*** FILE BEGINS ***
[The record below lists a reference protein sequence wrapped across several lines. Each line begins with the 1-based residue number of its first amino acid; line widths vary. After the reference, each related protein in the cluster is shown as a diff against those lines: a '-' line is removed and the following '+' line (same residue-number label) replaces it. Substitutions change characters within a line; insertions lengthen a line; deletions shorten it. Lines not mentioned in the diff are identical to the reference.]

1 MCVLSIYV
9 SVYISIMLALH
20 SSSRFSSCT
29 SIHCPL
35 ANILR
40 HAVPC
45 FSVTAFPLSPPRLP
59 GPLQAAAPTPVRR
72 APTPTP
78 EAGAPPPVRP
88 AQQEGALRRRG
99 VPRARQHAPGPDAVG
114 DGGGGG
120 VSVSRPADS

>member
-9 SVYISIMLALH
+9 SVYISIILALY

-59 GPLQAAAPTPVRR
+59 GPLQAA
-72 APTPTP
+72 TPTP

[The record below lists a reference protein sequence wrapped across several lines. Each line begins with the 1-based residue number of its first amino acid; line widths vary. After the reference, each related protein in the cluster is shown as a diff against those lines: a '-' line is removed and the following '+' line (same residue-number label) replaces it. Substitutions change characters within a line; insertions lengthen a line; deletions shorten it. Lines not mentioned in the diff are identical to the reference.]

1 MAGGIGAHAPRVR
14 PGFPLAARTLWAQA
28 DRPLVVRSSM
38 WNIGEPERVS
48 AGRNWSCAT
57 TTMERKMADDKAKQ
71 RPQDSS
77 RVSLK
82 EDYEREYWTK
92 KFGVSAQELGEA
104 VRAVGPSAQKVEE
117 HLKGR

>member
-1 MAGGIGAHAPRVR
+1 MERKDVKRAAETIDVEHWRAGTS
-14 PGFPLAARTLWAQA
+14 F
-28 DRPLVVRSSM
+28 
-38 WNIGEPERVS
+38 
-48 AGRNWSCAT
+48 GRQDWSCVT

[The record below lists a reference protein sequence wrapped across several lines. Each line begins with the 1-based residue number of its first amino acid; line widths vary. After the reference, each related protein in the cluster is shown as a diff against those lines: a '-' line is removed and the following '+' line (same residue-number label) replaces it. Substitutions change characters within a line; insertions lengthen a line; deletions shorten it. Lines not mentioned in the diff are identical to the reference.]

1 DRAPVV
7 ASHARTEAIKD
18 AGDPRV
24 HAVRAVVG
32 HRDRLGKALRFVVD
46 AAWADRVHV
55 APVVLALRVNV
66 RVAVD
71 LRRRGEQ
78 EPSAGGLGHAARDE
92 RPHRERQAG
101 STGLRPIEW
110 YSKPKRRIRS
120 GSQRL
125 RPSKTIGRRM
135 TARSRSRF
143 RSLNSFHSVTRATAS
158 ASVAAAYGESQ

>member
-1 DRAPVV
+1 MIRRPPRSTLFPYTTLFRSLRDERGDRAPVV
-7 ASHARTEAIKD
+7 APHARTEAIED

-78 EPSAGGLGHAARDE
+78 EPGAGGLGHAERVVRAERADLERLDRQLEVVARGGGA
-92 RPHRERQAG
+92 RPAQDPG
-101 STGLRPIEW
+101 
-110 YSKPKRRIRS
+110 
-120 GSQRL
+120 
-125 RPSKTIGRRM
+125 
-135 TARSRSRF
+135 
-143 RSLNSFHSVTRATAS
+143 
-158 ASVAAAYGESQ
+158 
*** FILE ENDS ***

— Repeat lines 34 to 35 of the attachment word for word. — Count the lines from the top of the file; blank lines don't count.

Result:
104 VRAVGPSAQKVEE
117 HLKGR